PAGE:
VIENNA/BEIJING — Rising nationalism in African nations over control of resources is starting to overshadow the efforts of Chinese and other foreign companies to develop their operations on the continent.
Some countries are demanding that foreign companies involved in mining invest in local companies, and plan to increase taxes on such foreign enterprises. These countries aim to fill their coffers by reclaiming ownership of mining concessions, anticipating a recovery in global resources prices.
On Wednesday, Chinese President Xi Jinping outlined plans for a tour of Africa in July in an apparent effort to shore up ties with various countries on the continent. The initiative comes as China’s relations with the U.S. have been strained by concerns over trade and security.
But rising “resource nationalism” in Africa may impede China’s diplomatic efforts to expand its influence on the continent. In March, the Democratic Republic of Congo in central Africa introduced a law requiring foreign mining companies transfer their shares to local companies. It also called for higher taxes on foreign companies.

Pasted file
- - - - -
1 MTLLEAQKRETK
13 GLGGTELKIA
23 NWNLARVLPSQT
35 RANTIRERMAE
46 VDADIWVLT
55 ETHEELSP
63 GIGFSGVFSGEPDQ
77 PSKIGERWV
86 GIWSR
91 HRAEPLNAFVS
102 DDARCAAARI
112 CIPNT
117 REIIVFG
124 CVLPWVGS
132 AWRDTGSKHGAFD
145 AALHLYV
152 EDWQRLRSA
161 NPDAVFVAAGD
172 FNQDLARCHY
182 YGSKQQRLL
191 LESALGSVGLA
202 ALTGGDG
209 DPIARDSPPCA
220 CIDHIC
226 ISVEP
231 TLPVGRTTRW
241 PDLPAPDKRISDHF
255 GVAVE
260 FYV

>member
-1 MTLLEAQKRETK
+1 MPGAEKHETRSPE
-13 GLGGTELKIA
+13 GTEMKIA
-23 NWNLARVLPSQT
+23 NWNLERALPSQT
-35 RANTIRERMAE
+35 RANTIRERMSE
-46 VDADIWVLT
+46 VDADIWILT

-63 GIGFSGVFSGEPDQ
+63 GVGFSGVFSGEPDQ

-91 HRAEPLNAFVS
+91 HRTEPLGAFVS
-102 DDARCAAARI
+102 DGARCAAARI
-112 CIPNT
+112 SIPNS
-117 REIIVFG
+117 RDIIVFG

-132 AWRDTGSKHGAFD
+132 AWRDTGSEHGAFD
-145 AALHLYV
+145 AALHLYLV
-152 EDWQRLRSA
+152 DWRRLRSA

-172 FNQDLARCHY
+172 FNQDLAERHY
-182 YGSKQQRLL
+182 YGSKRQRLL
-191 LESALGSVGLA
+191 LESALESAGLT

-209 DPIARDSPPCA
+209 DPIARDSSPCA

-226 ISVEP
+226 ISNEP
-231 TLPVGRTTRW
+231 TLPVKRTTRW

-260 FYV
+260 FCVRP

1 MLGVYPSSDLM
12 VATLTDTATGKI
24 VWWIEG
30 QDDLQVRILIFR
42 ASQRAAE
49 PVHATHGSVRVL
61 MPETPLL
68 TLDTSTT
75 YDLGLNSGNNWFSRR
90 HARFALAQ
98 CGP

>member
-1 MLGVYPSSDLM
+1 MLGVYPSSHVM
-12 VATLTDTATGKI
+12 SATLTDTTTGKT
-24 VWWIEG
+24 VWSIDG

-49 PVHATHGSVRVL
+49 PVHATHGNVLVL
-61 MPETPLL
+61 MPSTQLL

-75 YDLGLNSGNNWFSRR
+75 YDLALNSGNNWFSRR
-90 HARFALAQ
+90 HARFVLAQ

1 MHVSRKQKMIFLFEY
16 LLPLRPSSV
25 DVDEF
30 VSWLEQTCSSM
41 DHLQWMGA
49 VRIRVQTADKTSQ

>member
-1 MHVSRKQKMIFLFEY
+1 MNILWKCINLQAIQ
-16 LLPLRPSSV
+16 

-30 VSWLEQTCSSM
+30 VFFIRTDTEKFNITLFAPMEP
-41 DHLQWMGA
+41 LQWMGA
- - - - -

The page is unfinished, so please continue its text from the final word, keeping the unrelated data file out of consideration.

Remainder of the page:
Congo produces about 60% of the global supply of cobalt, a rare metal in high global demand as a key material in the production of auto batteries. China’s Zijin Mining Group along with Switzerland’s Glencore opposed Congo’s move, and are preparing to sue the government.
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